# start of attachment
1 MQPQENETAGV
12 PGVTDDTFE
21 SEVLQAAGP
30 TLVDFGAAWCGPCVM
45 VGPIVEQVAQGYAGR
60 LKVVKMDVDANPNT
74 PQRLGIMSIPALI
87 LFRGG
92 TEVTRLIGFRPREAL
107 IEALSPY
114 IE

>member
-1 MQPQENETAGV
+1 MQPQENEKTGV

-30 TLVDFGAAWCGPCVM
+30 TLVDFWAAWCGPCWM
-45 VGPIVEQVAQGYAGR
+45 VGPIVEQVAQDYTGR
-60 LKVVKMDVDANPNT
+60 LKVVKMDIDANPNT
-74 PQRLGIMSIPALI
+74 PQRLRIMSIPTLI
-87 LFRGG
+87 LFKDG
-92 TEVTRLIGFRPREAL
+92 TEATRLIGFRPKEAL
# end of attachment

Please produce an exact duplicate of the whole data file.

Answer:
1 MQPQENETAGV
12 PGVTDDTFE
21 SEVLQAAGP
30 TLVDFGAAWCGPCVM
45 VGPIVEQVAQGYAGR
60 LKVVKMDVDANPNT
74 PQRLGIMSIPALI
87 LFRGG
92 TEVTRLIGFRPREAL
107 IEALSPY
114 IE

>member
-1 MQPQENETAGV
+1 MQPQENEKTGV

-30 TLVDFGAAWCGPCVM
+30 TLVDFWAAWCGPCWM
-45 VGPIVEQVAQGYAGR
+45 VGPIVEQVAQDYTGR
-60 LKVVKMDVDANPNT
+60 LKVVKMDIDANPNT
-74 PQRLGIMSIPALI
+74 PQRLRIMSIPTLI
-87 LFRGG
+87 LFKDG
-92 TEVTRLIGFRPREAL
+92 TEATRLIGFRPKEAL